Pitch Perfect was one of the sleeper hits of 2012—a movie that came with a small budget, big heart, and apparently, an audience that ate it up. But to anyone who knows anything about the collegiate singing world, its success was not much of a surprise: Amidst the choir geeks, opera divas in training, and madrigal singers, a cappella singers are the jocks, the kind of singers who slip into the spotlight with a sparkling smile and peppy pop number.
So it’s even less of a surprise that the Pitch Perfect franchise has returned with a bigger, louder installment peppered with glitzy surprise appearances and cameos. There’s Comedy Central’s Keegan-Michael Key, “Arrested Development”’s David Cross, and—in the most amusing turn of events—the Green Bay Packers. (Yes, they sing.) There’s hardly time for a plot, which, in this case, isn’t really a bad thing.
But if there must be a plot, then it’s this: After a mishap at a Kennedy Center performance attended by the Obamas, the Bellas are forever banned from competition unless they can defeat Das Sound Machine (DSM), the big, bad, techno-infused German group, at worlds. One of the movie’s funniest gags is Bella leader Beca's (Anna Kendrick) struggle to trash-talk DSM because she is too overwhelmed by—and attracted to—DSM’s intimidating female lead singer.
Over the phone, I spoke with Flula Borg, who stars in Pitch Perfect 2 as one of the leaders of DSM. Flula is a Bavarian YouTube star and DJ whose career has been built upon exaggerating and playing off German stereotypes. Now based in Los Angeles, his best-known work has riffed off American idioms such as “party pooper” and “shooting fish in a barrel.” Pitch Perfect 2 is his first Hollywood appearance.
Elaine Teng: Hello, I’m a big fan. My friends and I still talk about “Jennifer Poops At Parties” all the time.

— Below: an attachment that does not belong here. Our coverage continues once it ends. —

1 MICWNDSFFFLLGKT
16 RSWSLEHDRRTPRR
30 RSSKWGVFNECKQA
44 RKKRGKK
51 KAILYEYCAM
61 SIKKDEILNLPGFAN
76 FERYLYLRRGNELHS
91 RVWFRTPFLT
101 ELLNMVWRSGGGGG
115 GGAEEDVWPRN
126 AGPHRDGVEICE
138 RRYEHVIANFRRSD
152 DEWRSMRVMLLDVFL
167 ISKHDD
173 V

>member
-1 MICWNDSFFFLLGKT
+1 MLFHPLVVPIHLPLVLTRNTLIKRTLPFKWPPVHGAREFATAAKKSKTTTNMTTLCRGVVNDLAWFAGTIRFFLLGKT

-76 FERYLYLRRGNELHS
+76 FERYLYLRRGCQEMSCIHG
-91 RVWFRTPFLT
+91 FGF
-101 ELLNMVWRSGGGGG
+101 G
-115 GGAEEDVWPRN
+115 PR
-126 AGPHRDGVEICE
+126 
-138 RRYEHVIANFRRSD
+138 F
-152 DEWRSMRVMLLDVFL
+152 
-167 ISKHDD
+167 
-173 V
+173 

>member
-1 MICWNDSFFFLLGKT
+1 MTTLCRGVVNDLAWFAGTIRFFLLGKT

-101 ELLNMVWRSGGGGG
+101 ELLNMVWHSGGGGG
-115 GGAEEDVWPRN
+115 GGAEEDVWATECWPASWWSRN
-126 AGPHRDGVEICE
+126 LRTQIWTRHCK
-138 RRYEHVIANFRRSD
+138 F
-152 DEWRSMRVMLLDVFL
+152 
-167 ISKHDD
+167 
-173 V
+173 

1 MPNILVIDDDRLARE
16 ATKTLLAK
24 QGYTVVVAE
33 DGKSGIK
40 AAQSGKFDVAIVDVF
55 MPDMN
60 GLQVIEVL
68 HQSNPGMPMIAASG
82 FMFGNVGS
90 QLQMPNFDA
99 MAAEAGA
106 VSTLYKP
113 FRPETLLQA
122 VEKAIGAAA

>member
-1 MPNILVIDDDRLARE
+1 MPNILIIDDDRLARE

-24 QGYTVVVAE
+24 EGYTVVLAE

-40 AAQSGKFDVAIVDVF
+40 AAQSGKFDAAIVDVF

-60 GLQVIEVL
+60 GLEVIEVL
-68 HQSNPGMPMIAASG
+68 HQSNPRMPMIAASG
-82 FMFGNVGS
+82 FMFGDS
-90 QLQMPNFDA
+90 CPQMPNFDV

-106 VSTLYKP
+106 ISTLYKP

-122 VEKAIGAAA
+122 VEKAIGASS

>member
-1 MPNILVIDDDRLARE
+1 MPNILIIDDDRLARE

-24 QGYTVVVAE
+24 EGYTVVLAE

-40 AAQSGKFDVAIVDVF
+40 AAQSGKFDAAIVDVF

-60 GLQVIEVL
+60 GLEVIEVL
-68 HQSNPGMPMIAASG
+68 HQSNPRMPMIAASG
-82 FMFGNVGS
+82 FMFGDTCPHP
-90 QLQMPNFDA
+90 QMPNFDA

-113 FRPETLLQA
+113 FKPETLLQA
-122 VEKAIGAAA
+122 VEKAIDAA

Flula Borg: Well I tell you, I don’t know if she still does it, but I worry for her, I must say.
ET: So, let’s talk Pitch Perfect. Which Bella do you like the most?
FB: I would say Fat Amy. She has the most personality, and I love her long, long hair. She reminds me of a sassy horse prancing around the musical field. Or a pony. She could be a pony.
ET: Who’s the meanest?
FB: The meanest, to me, was Beca. She was pretty rough and tough, just always spitting the hardcore words. But I respect her. You have to respect your enemies.
ET: What was the meanest thing she said to you?
FB: She told me I smelled funny like an old cinnamon cupcake, which I thought was very rude. I told her it was very rude.
ET: What does a cinnamon cupcake even smell like?
FB: Exactly. Who knows? I experimented by purchasing one and letting it age, and I must tell you: It smells better than you think.
ET: Who’s the funniest Bella?
FB: Once again, Fat Amy, with nice jokes and sometimes just confusion—and with an accent like that. I respect accents, since I have one as well.
ET: What did you think of Anna Kendrick’s non-sexy pose?
FB: One of the hottest non-sexy poses in my life.
ET: How did you get involved with Pitch Perfect 2?
FB: I was just recording strange songs in my tent when I received an email to audition for the movie. I thought it was a hoax. I did audition, but I still did not believe it was real. Two months later, they offered me to be in the movie. I did not believe it until I arrived.
ET: Who was the initial email from?
FB: It was from one of the producers.